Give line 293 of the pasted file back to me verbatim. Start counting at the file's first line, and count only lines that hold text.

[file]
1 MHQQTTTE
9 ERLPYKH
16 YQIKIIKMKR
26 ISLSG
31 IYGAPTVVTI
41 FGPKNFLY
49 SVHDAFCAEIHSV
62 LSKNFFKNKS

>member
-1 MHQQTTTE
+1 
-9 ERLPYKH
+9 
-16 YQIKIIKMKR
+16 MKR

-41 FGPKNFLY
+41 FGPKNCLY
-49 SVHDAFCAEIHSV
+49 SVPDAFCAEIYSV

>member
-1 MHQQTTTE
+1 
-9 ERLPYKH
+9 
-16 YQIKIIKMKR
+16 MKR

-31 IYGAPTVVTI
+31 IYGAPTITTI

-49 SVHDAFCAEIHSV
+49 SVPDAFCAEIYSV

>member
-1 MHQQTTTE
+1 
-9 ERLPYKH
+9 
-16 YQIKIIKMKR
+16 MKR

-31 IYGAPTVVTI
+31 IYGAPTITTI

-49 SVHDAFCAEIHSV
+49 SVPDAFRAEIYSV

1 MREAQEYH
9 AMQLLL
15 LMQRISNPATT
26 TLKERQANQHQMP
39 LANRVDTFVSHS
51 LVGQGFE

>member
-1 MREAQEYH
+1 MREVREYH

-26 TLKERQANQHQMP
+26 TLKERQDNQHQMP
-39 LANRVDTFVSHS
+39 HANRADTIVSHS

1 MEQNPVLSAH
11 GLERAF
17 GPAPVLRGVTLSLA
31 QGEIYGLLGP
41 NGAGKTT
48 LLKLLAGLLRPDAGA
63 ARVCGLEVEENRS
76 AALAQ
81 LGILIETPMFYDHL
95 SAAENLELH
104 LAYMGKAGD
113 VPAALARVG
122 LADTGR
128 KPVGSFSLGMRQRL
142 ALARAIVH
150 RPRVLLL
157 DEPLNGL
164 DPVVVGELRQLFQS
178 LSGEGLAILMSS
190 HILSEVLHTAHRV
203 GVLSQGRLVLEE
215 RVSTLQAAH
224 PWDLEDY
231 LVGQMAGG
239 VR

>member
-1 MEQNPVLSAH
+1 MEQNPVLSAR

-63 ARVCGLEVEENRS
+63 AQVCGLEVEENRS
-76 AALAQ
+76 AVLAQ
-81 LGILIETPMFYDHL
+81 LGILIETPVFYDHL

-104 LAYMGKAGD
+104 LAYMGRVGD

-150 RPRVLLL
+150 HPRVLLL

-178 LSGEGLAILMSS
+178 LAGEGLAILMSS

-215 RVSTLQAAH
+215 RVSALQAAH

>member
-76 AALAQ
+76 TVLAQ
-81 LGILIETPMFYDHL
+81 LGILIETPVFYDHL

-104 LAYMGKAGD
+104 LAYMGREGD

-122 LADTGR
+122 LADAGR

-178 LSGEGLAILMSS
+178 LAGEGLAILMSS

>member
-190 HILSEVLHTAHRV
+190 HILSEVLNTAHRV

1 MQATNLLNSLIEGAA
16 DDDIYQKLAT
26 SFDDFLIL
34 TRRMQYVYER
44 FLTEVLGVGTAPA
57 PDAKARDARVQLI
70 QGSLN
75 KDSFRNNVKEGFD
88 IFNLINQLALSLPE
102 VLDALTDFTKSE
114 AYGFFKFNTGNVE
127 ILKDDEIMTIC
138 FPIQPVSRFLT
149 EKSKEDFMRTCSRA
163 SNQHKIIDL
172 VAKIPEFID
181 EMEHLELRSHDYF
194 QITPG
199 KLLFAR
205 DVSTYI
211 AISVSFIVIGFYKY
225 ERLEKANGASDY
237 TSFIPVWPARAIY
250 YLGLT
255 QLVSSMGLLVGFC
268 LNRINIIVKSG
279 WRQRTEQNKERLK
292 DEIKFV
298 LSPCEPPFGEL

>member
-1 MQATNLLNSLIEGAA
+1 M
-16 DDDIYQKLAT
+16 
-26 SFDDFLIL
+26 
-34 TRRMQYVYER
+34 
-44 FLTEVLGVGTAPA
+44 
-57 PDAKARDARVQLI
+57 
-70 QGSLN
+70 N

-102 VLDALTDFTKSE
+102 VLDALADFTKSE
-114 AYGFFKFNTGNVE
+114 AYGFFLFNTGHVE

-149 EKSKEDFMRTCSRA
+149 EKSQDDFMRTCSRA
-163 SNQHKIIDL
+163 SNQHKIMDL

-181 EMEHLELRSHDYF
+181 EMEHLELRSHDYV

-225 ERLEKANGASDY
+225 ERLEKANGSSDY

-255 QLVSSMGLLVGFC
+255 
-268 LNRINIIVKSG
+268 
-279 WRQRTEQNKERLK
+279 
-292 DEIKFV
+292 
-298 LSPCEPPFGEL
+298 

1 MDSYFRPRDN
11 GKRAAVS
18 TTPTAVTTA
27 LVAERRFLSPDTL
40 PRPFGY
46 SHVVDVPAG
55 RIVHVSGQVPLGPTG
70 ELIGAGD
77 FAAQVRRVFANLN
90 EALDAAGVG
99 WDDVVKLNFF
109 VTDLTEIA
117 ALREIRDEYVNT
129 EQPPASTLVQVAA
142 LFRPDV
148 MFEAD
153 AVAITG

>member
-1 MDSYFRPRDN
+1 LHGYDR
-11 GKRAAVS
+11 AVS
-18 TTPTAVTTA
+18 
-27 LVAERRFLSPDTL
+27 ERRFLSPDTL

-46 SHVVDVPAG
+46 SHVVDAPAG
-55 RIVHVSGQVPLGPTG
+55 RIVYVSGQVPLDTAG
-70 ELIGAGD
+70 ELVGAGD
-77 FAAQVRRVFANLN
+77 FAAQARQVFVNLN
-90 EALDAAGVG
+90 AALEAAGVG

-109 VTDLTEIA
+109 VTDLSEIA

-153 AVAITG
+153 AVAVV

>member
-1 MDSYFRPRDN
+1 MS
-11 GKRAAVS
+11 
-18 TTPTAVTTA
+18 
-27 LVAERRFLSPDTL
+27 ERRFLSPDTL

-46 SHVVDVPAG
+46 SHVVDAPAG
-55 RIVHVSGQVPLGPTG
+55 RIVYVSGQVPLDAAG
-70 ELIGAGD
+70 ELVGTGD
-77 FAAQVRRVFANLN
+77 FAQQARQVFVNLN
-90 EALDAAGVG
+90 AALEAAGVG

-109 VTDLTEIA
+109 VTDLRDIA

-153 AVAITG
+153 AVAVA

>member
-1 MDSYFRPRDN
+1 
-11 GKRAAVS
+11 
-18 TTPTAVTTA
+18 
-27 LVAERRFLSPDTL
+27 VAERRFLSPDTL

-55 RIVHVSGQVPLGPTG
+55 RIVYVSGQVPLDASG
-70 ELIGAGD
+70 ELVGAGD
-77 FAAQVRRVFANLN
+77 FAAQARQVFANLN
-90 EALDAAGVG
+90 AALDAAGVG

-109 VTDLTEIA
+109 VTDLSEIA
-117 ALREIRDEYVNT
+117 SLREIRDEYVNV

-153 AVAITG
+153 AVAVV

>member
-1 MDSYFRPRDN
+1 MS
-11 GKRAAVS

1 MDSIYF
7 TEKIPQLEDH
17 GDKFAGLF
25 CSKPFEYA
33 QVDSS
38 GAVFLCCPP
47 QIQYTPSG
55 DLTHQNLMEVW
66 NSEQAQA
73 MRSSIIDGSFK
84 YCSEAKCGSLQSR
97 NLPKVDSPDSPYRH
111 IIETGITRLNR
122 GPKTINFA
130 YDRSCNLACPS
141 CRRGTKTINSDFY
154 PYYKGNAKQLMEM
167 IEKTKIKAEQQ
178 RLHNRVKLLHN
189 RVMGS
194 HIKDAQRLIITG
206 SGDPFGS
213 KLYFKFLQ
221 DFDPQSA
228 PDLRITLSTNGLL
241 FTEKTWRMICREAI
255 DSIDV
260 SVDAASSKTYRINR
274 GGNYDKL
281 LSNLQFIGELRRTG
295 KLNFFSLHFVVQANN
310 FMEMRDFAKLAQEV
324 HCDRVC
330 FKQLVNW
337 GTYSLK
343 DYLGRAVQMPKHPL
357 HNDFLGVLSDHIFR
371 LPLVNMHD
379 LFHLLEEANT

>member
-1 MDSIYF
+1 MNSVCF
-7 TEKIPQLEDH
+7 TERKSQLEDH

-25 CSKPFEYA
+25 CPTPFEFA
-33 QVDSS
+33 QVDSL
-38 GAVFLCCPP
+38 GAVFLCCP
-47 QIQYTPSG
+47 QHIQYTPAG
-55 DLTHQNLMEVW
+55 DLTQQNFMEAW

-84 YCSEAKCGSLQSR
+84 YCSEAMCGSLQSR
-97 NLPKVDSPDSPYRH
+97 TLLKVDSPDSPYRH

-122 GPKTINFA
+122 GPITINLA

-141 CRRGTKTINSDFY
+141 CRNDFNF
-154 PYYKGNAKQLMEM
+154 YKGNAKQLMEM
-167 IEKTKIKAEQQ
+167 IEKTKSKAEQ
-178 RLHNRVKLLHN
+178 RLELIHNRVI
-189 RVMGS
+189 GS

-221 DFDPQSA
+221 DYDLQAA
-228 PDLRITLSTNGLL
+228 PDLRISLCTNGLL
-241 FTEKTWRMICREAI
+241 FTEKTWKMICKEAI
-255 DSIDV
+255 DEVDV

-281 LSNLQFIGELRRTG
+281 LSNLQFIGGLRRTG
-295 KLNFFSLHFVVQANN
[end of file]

255 DSIDV